On January 7, 2015, the Company acquired the property known as Winston Manor Shopping Center located in South San Francisco, California, for a purchase price of approximately $20.5 million.  Winston Manor Shopping Center is approximately 50,000 square feet and is anchored by Grocery Outlet Supermarket.  The property was acquired with borrowings under the Company’s credit facility.

 
- 15 -

 
The financial information set forth below summarizes the Company’s purchase price allocation for the properties acquired during the three months ended March 31, 2015 (in thousands).
 
   
March 31, 2015
 
ASSETS
     
Land
  $ 28,370  
Building and improvements
    74,462  
Acquired lease intangible asset
    5,520  
Deferred charges
    2,335  
Assets acquired
  $ 110,687  
LIABILITIES
       
Acquired lease intangible liability
  $ 11,442  
Liabilities assumed
  $ 11,442  

With respect to these acquisitions, the fair value of in-place leases and other intangibles have been allocated to intangible asset and liability accounts.  All allocations are preliminary and may be adjusted as final information becomes available.
 
Pro Forma Financial Information
 
The pro forma financial information set forth below is based upon the Company’s historical consolidated statements of operations for the three months ended March 31, 2015 and 2014, adjusted to give effect to these transactions as if they had been completed at the beginning of 2014 (in thousands).
 
The pro forma financial information is presented for informational purposes only and may not be indicative of what actual results of operations would have been had the transactions occurred at the beginning of each year, nor does it purport to represent the results of future operations.
 
   
Three Months Ended March 31,
 
   
2015
   
2014
 
Statement of operations:
           
Revenues
  $ 50,244     $ 50,043  
Property operating and other expenses
    24,676       25,755  
Depreciation and amortization
    20,047       19,491  
Net income attributable to Retail Opportunity Investments Corp.
  $ 5,521     $ 4,797  
 
The following table summarizes the operating results included in the Company’s historical consolidated statement of operations for the three months ended March 31, 2015, for the properties acquired during the three months ended March 31, 2015 (in thousands).
 
   
Three Months Ended
 
   
March 31, 2015
 
Statement of operations:
     
Revenues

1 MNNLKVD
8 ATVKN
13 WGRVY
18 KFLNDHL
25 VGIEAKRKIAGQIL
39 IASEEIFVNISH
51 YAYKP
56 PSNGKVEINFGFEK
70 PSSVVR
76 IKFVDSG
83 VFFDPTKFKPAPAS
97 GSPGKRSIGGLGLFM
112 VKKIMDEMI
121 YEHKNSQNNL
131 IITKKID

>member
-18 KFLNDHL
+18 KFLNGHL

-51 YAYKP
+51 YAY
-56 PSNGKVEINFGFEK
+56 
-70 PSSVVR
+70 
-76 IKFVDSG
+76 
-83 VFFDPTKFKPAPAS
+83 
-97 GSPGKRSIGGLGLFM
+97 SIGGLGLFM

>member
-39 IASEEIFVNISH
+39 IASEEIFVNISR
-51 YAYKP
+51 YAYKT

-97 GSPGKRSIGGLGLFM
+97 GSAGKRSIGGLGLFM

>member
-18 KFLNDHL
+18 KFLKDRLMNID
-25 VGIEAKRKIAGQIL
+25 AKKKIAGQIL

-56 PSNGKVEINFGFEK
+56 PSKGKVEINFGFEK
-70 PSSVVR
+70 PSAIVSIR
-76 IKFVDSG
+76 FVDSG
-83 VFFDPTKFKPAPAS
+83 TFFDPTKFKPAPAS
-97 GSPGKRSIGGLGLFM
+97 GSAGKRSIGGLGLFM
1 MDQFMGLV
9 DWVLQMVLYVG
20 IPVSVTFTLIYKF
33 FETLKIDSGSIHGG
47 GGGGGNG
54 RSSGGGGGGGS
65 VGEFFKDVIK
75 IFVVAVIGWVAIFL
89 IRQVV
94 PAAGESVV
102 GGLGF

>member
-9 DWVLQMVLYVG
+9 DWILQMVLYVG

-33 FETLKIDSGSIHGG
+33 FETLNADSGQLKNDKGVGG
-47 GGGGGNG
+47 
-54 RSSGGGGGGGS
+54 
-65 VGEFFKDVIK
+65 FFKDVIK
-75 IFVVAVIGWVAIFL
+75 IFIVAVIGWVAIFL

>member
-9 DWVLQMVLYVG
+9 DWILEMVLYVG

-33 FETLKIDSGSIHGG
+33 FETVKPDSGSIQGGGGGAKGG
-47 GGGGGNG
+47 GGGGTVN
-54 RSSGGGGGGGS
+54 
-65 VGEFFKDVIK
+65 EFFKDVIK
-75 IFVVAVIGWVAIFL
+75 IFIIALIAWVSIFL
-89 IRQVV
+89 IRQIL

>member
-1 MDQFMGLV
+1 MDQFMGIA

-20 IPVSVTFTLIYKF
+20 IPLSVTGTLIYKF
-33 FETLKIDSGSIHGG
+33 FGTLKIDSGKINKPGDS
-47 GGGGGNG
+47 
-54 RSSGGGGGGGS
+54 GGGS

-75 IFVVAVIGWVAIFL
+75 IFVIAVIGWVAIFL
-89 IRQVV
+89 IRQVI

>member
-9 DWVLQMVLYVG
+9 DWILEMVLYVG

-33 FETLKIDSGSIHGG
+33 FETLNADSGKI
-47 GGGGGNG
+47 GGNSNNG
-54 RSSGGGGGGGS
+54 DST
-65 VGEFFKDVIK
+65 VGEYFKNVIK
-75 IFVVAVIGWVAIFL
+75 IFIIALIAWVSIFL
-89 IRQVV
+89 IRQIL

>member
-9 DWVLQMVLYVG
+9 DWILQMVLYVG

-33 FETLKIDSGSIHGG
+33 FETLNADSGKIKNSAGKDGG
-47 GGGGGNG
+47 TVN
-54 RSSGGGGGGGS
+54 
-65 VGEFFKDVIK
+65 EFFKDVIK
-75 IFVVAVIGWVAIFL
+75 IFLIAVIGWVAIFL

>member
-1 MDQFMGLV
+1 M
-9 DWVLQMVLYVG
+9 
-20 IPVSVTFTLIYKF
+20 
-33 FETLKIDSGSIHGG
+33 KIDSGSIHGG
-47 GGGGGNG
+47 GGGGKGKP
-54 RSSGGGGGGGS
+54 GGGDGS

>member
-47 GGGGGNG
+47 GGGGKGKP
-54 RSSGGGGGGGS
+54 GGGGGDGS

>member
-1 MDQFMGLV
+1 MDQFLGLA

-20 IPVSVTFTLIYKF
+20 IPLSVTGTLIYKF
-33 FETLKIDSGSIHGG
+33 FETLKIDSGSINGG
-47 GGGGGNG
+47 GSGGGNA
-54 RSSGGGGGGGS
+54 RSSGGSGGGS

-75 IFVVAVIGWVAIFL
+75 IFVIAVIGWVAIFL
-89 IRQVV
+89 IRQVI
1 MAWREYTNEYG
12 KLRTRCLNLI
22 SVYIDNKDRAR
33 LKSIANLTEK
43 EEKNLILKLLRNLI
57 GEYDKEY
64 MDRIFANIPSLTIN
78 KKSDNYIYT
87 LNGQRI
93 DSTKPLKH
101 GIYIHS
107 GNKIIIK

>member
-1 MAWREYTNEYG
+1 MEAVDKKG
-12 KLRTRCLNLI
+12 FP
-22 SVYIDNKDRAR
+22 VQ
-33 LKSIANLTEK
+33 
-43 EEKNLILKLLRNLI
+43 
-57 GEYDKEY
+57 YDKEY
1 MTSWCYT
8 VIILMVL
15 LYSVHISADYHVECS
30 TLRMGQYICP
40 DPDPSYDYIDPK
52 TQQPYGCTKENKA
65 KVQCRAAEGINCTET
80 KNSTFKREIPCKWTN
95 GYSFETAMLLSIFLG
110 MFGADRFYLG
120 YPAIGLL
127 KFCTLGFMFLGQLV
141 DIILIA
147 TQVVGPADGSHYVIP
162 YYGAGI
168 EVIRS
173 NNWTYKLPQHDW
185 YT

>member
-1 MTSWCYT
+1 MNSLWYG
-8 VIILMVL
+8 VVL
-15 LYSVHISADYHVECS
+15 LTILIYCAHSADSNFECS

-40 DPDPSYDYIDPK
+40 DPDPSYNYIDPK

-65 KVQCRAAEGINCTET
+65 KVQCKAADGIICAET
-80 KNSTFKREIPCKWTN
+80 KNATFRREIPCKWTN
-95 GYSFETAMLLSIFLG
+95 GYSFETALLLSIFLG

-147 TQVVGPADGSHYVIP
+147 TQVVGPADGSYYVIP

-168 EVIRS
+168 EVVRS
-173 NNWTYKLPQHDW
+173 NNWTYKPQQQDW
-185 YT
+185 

$ 1,970  
Property operating and other expenses
    639  
Depreciation and amortization
    928  
Net income attributable to Retail Opportunity Investments Corp.
  $ 403  
 
3.
Tenant Leases
 
Space in the Company’s shopping centers is leased to various tenants under operating leases that usually grant tenants renewal options and generally provide for additional rents based on certain operating expenses as well as tenants’ sales volume.
 
 
- 16 -

 
Future minimum rents to be received under non-cancellable leases as of March 31, 2015 are summarized as follows (in thousands):
 
   
Minimum Rents
 
Remaining 2015
  $ 93,726  
2016
    115,640  
2017
    100,786  
2018
    82,738  
2019
    65,700  
Thereafter
    302,111  
Total minimum lease payments
  $ 760,701  

4.
Mortgage Notes Payable, Credit Facilities and Senior Notes
 
ROIC does not hold any indebtedness.  All debt is held directly or indirectly by the Operating Partnership; however, ROIC has guaranteed the Operating Partnership’s revolving credit facility, carve-out guarantees on property-level debt, the Senior Notes Due 2023 and the Senior Notes Due 2024.
 
Mortgage Notes Payable
 
The mortgage notes payable collateralized by respective properties and assignment of leases at March 31, 2015 and December 31, 2014, respectively, were as follows (in thousands):
 
Property
 
Maturity Date
 
Interest Rate
 
March 31, 2015
   
December 31, 2014
 
Renaissance Towne Centre
 
June 2015
    5.13 %   $ 16,128     $ 16,205  
Crossroads Shopping Center
 
September 2015
    6.50 %     48,365       48,581  
Gateway Village III
 
July 2016
    6.10 %     7,243       7,270  
Bernardo Heights Plaza
 
July 2017
    5.70 %     8,536       8,581  
Santa Teresa Village
 
February 2018
    6.20 %     10,777       10,830  
                $ 91,049     $ 91,467  
Mortgage Premium
                2,107       2,716  
Total mortgage notes payable
              $ 93,156     $ 94,183  

Credit Facilities
 
The Operating Partnership has a revolving credit facility with several banks which provides for borrowings of up to $500.0 million.  Additionally, the credit facility contains an accordion feature, which allows the Operating Partnership to increase the facility amount up to an aggregate of $1.0 billion, subject to lender consents and other conditions.  The maturity date of the credit facility has been extended to January 31, 2019, subject to a further one-year extension option, which may be exercised by the Operating Partnership upon satisfaction of certain conditions.